Fitisemanu v. United States - Equal Citizenship in U.S. Territories

John Fitisemanu is a proud passport-holding, tax-paying American.

But because he was born in American Samoa, he is denied the right to vote in Utah based on a discriminatory federal law that purports to label him as a "national, but not a citizen, of the United States." Mr. Fitisemanu, and others born in American Samoa, are expressly labeled as second-class Americans - federal policy requires that his U.S. passport include a disclaimer in all capital letters that “THE BEARER IS A UNITED STATES NATIONAL AND NOT A UNITED STATES CITIZEN.” 

Mr. Fitisemanu and other Utah residents born in American Samoa (Pale and Rosavita Tuli pictured), along with the Southern Utah Pacific Islander Coalition, are now defending their right to citizenship in court, filing a federal lawsuit in the U.S. District Court for the District of Utah.

Fitisemanu v. United States argues that Congress does not have the power to redefine the Constitution’s guarantee of birthright citizenship to treat those born in U.S. territories as second-class Americans. The Citizenship Clause of the Fourteenth Amendment unequivocally guarantees citizenship to persons born on U.S. soil, whether born in a state, territory, or the District of Columbia.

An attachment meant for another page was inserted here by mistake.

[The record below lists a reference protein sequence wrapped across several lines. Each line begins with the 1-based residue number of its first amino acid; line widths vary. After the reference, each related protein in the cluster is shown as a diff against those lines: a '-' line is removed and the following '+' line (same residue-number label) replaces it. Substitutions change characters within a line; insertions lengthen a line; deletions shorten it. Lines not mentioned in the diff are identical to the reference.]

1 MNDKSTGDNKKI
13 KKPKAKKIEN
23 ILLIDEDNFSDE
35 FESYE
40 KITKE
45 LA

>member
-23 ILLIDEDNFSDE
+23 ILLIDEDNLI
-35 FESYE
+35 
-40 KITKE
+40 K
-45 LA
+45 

Plaintiffs are represented by Equally American, a non-profit that advocates for equality and civil rights in U.S. territories, attorneys at Gibson, Dunn, & Crutcher LLP, and Charles V. Ala’ilima, a prominent American Samoan attorney.

Fitisemanu comes on the heels of a widely criticized 2015 decision by the D.C. Circuit in Tuaua v. United States that improperly relied on the Insular Cases to rule that questions of citizenship in so-called “unincorporated” territories are left entirely to Congress. An 8-Justice Supreme Court declined to review the decision despite a compelling petition filed by our co-counsel, former Solicitor General Theodore B. Olson, and seven amicus briefs filed by leading scholars, territorial officials, civil rights groups, former judges, and others urging the Court to take the case. This leaves the question of constitutional birthright citizenship in current U.S. territories unresolved in the remaining federal circuits.

If you are born on U.S. soil, citizenship is a right, not a privilege. 

Case Filings

U.S. District Court for the District of Utah

More about U.S. citizenship and American Samoa is available in this FAQ page.

Photo Credit: Keil Creations

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